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Ismail Merchant
Born Ismail Noormohamed Abdul Rehman
December 25, 1936(1936-12-25)
Bombay, Maharashtra, India
Died May 25, 2005 (aged 68)
London, England
Occupation producer, director, actor, screenwriter
Years active 1960 - 2005

Ismail Merchant (25 December 1936 – 25 May 2005) was an Indian-born film producer, best known for the results of his famously long collaboration with Merchant Ivory Productions which included director (and Merchant's longtime romantic partner) James Ivory as well as screenwriter Ruth Prawer Jhabvala. Their films won six Academy Awards.

Merchant succeeded as an independent producer in Hollywood for more than 40 years. His strength lay in funding his projects, particularly in his ability to produce films for several million dollars less than those of his contemporaries.[1]

Contents

Background

Born Ismail Noormohamed Abdul Rehman in Mumbai, he was the son of Hazra Memon and Noormohamed Haji Abdul Rehman, a Mumbai Memon textile dealer. He grew up bilingual in Gujarati and Urdu, and learned Arabic and English at school.[1] When he was 11, he and his family were caught up in the 1947 partitioning of India. His father was president of the Muslim League, and refused to move to Pakistan. Merchant later said that he carried memories of the "butchery and riots" into adulthood.[2]

He studied at St. Xavier's College, Bombay [1] and it was here that he developed his love of film.[1]

When he was 22, he traveled to the United States to study at New York University, where he earned an MBA. He supported himself by working as a messenger for the United Nations and used this opportunity to persuade Indian delegates to fund his film projects.[1] He said of this experience that "I was not intimidated by anyone or anything".[2]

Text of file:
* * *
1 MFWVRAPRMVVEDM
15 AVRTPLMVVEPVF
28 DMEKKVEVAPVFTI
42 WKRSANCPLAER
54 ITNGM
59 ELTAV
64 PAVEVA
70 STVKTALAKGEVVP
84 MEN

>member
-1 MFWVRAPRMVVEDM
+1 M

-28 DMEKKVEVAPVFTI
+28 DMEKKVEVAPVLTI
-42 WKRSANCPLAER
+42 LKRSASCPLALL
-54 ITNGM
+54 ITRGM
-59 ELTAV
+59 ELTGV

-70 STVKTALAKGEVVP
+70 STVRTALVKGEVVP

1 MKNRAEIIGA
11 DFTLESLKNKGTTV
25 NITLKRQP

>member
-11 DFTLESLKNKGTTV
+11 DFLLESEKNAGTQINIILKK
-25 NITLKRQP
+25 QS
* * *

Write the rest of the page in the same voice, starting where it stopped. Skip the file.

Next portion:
In 1961, he made a short film, The Creation of Woman. It was shown at the Cannes Film Festival and also received an Academy Award nomination.

Merchant Ivory Productions

In 1961, Merchant and director James Ivory formed the film production company Merchant Ivory Productions. Merchant was also Ivory's long-term life partner. Their professional and romantic partnership lasted from the early 1960s until Merchant's death in 2005.[3] Their partnership has a place in the Guinness Book of World Records for the longest partnership in independent cinema history. Until Merchant's death in 2005, they produced nearly 40 films, including a number of award winners. Novelist Ruth Prawer Jhabvala was the screenwriter for most of their productions.

In 1963, MIP premiered its first production, The Householder, based upon a novel by Jhabvala (she also wrote the screenplay). This feature became the first Indian-made film to be distributed internationally by a major American studio, Columbia Pictures. However, it wasn't until the 1970s that the partnership "hit on a successful formula for studied, slow-moving pieces ... Merchant Ivory became known for their attention to period detail and the opulence of their sets".[1] Their first success in this style was Jhabvala's adaptation of Henry James's The Europeans.